Eimhear, for by all these names has she been referred to in ancient script, etc., in one or more of which she is said to have proved as faithless to Cuchullin as he was to Aisè,. or Bragela (Braighe Gheala) (fair-bosom, as a poetical title), and said to have been Cuchullin’s wife also, mother of Conlaoch at any rate, and whom he left to pine in Skye. Going to Ireland, he engaged in many combats there, in one of which he fell; various accounts, as may be understood, are given of this final fight, though an Irish poem has it that his death was due to the arts of magic, Cuchullin was still held as belonging to Skye, for in the Ossianic poems he is designed as “ Chief of the Ielei of Mist.” Among many adventures and feats in Ireland, Cuchullin attacked and slew a king of Munster, and carried off his queen, Blamait or Blathmaid, into Ulster; this, it is believed, he did “ for a friend.”
Queen or princess, “ Sgathach ” lived in the dun or fort with her two sons. Many and wonderful, it is said, were the feats taught in the college here, to which, as said, Cuchullin came as a pupil or student. Along with him, pursuing their military education also, were four grandsons of a certain Druid of the Piets of Ulster, called Cathbad; Cuchullin was one, three sons of Uisneach, and Conall Cearnach, five in all.
This queen or princess, “ fierce and ruthless warrior queen,” as she is styled in some accounts, or her daughter, Uathach, according to others, was in love with “ Cuchulainn, the son of Learg” ; none fairer had been seen by her or any other woman, though, it is also said, he loved no woman in Skye, though he was loved by “ three times fifty queens ” ! This warrior-queen Sgathach had the second sight, and foresaw the career and early death (at 30) of Cuchullin, who fell at Muirthemne in Ireland, fighting against great odds. Cuchullin was really older than thirty years, that age having been given poetically, as his full strength and his being “ beardless ” made him appear younger.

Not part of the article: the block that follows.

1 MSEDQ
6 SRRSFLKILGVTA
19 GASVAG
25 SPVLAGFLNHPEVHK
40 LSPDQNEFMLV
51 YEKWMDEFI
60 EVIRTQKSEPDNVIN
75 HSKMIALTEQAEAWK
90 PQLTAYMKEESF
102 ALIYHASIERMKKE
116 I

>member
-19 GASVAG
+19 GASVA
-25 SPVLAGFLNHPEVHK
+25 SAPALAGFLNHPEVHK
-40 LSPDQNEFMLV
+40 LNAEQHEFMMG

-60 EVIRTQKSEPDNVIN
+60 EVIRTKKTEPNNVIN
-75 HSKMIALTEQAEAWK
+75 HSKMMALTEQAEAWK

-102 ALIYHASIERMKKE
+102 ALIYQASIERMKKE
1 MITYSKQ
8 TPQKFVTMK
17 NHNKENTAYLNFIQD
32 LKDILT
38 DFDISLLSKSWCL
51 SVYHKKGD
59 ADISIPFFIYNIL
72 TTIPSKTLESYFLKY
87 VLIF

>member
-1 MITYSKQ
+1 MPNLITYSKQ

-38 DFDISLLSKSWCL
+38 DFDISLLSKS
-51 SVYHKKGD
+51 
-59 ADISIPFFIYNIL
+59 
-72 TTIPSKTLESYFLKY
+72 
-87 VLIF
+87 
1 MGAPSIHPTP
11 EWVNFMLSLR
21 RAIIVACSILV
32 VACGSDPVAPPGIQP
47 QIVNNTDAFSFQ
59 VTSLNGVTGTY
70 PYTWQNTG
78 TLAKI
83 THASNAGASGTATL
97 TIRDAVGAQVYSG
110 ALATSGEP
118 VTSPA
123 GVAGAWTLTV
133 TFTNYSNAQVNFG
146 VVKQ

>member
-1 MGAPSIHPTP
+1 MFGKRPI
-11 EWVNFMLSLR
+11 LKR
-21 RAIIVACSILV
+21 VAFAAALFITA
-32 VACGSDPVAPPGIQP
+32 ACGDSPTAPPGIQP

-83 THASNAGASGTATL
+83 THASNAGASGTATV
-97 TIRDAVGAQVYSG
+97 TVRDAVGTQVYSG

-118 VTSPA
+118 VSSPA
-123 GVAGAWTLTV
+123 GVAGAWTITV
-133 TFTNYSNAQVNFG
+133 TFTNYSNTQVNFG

Despite the fierce character of this Queen Sgathach, she had other attractions, being passionately fond of music, especially of a melodious nature; she possessed a three-stringed magical harp, one string of which, when tuned, caused laughter and dancing, “ Geantraighe,” gean, good’ humour, cheerfulness, and traigh, strength; a second, crying or weeping, etc., “ G-ultraighe,” gul, guil, weeping, and trcdghe; while the third, “ Suantraighe,” suain, suaine, sleep, and tmighe, caused heavy, balmy sleep.
Queen Sgathach, in addition to the training to arms, etc., inculcated lessons of mutual friendship and fidelity, and bestowed prizes or gifts of arms upon at least two of her favourites, viz., Cuchullin and his friend Ferdagh; these two went to battle, after surmounting many difficulties, on behalf of the three amazons, Sgathach and her two daughters, Uathach and Aisè, while Cuchullin called the queen his “ tender tutoress/’ which apparently she was to him!
The faithlessness of Emer, Emire, Evir, etc., above referred to, is strongly questioned by Irish writers, and reference may be made to her “ Lament for Cuchulainn,” who is there designed Mhic Subhalt, Shubhailt, Shual- tain, also Mhic Sheimhi, in Irish, of course. In the notes to the 1760 “ Trànslation of Ossian’s Poems,” Cuchullin is designed as son of Semo, grandson of Cathbat, a celebrated Druid; there it is stated that he was married very young to Bragela, daughter of Sorglan, at his castle or palace at Dunsgaich; all these accounts conflict, and still another account has it that he married Uathach, the other daughter of Queen Sgathach, but had a son previously (Conlaoch) by her sister, Aoife (Eva); and, on his return to Ireland, he married the before-mentioned Emer or Eimer. All this took place in the first century a.d .